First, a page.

Parents are sometimes surprised by a child’s sudden interest and devotion to the Legionaries of Christ, an organization which all too often the parents know absolutely nothing about. Though bewildered, such parents often take comfort in the fact the legion is an established religious congregation, officially recognized and sanctioned by the Catholic Church, one which prides itself on its declared devotion to the pope and its purportedly close ties to John Paul II. For any parent who wishes to have an ongoing relationship with his or her child, however, there is real reason for concern. With the possible exception of Opus Dei, the Legionaries of Christ is like no other order of priests within the Catholic Church. Therefore, before your son or daughter runs off to join the legionaries, there are several things that you as a parent should know.
Along with Jacqueline, her husband, Keith, and Fr. Phil, a priest who happened to be one of our mutual friends from canon law school, I found myself savouring the country buffet. Months had passed since the four of us had last gathered for some fun and fellowship. The conversation was not as heavy as what some might expect from three canonists and a catechist. From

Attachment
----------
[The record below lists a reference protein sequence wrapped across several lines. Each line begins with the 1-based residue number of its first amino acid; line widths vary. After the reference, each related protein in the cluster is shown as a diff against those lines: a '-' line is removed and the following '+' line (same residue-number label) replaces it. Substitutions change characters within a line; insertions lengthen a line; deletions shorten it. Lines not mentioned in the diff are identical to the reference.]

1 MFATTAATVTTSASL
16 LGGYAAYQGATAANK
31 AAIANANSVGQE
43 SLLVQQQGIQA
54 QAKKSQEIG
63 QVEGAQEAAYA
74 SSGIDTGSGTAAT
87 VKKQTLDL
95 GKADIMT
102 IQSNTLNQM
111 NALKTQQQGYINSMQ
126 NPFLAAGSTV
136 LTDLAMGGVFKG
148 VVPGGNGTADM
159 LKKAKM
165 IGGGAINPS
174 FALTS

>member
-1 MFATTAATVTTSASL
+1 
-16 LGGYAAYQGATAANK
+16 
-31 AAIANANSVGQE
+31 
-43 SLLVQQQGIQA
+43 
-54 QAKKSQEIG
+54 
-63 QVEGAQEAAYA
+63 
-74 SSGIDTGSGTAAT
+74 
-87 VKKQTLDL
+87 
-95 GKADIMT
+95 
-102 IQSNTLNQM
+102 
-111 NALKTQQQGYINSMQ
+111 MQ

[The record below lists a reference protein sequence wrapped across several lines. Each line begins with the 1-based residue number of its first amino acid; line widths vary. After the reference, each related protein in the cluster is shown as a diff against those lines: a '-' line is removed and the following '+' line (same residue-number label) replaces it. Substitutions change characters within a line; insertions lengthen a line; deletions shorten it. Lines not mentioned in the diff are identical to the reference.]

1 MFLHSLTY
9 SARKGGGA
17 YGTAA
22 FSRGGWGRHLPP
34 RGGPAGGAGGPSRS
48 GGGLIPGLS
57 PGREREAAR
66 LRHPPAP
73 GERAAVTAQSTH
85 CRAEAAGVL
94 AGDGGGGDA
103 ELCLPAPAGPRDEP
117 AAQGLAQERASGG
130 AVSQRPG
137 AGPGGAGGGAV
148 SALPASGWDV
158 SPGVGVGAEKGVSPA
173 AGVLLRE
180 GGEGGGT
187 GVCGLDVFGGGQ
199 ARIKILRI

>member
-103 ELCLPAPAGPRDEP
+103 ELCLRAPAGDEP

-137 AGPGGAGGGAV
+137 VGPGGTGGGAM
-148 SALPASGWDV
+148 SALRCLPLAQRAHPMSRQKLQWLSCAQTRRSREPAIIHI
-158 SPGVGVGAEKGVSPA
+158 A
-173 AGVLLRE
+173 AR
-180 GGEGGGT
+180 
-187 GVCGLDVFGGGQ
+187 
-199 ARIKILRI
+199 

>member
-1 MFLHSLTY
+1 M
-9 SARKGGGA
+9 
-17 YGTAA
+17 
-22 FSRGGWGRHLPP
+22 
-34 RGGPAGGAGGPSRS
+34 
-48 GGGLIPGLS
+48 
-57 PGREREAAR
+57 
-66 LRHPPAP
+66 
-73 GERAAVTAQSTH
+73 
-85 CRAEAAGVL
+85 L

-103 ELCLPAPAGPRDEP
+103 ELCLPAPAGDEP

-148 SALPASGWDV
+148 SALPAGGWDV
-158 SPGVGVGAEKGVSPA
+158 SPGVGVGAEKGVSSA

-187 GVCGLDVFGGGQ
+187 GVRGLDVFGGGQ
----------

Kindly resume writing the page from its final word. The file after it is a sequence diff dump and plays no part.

The Lumberjack Games and smoked barbeque to Belgian Trappist ale and the subtlety with which
The Wiggles promotes a Catholic worldview, we all bantered back and forth, laughing and arguing between mouthfuls of country fried chicken, mashed potatoes, and boiled turnip greens.
The International Cultic Studies Association (I.C.S.A.) is hosting a three day seminar for anyone who is leaving or recovering from a high demand (cult) group. The seminar will take place in Orlando on May 17 to May 19, with some excellent and knowledgeable speakers.
Space is limited at the ICSA event for families and former group
members in Orlando, Florida (May 17-19, 2013).
Please register now and/or tell others who might be interested in the
Questions or more information, contact ICSA: email@example.com;
HOW TO REGISTER
Flyer with information and fax-mail registration: http://icsahome.com/pdf/event_florida.pdf
Online registration: http://icsahome.com/infoserv_respond/event_regproducts.asp
Contact ICSA directly: firstname.lastname@example.org; PH: 1-239-514-3081; FAX:
Leaving and Recovering from Cultic Groups and Relationships: A Seminar